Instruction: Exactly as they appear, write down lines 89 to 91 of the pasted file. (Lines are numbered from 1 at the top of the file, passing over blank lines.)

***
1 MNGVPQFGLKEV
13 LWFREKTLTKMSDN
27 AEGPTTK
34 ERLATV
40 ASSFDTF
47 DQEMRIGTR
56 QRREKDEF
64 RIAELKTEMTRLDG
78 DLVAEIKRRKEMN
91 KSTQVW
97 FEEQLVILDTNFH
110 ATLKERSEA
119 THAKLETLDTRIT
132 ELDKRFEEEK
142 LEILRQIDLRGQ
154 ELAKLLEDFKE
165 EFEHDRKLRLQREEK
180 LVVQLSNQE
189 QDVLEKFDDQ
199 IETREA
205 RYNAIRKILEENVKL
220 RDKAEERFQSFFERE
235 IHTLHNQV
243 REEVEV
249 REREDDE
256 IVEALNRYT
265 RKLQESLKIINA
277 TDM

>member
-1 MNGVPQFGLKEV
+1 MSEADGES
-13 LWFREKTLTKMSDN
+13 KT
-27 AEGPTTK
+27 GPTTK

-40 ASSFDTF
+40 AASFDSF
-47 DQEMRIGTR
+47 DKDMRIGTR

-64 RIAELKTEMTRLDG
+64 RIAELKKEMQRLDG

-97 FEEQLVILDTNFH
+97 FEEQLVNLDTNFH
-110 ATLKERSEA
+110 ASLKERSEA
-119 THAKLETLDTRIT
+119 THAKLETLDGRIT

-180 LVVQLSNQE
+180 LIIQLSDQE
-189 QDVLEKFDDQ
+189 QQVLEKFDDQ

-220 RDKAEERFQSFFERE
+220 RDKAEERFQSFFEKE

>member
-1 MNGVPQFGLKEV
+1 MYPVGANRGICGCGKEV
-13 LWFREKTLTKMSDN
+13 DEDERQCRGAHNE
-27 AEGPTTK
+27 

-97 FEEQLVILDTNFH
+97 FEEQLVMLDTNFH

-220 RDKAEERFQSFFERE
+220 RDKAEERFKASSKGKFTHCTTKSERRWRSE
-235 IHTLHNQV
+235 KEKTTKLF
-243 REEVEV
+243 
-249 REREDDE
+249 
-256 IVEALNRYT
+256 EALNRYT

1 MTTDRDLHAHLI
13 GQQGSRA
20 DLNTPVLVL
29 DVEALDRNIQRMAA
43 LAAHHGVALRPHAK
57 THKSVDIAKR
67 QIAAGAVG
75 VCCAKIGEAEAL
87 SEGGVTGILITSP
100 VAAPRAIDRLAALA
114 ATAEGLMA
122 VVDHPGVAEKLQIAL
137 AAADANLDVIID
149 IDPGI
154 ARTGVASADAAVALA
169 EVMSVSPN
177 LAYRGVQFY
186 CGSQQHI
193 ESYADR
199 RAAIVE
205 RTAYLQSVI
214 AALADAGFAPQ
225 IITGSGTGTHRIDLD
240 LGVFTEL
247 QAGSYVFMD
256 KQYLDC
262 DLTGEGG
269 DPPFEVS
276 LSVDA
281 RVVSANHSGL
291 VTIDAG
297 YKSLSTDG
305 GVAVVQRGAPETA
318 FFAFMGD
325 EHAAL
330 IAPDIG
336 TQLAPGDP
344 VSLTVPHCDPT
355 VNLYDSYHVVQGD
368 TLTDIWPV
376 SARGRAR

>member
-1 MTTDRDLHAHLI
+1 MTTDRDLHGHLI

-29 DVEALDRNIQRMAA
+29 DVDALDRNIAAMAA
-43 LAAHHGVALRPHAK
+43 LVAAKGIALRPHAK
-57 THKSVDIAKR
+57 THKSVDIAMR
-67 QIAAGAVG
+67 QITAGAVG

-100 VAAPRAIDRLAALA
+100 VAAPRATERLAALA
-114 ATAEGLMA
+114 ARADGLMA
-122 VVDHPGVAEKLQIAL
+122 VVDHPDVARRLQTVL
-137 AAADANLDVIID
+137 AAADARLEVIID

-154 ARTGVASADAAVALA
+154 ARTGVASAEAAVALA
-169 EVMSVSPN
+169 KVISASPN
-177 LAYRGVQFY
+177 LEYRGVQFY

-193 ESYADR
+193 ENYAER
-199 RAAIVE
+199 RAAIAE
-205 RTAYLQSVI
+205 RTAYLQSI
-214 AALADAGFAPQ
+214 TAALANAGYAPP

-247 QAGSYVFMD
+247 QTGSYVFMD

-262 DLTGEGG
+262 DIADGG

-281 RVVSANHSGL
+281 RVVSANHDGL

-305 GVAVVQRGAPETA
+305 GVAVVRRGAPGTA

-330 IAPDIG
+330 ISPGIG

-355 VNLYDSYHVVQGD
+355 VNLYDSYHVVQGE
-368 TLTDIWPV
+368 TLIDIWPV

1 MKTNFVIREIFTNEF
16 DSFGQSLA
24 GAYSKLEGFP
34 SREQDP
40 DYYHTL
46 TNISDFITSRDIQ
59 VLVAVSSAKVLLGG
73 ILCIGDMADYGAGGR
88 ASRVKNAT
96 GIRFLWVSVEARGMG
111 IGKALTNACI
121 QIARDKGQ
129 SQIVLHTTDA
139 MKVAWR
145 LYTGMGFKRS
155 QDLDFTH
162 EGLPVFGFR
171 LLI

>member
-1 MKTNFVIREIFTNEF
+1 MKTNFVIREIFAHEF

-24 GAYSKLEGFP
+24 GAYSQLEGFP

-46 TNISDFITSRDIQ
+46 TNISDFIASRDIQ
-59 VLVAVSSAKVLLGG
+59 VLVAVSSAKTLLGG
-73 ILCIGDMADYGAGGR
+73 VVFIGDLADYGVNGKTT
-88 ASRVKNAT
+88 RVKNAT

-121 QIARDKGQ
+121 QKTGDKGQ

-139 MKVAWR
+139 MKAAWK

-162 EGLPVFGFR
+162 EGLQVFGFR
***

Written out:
177 LAYRGVQFY
186 CGSQQHI
193 ESYADR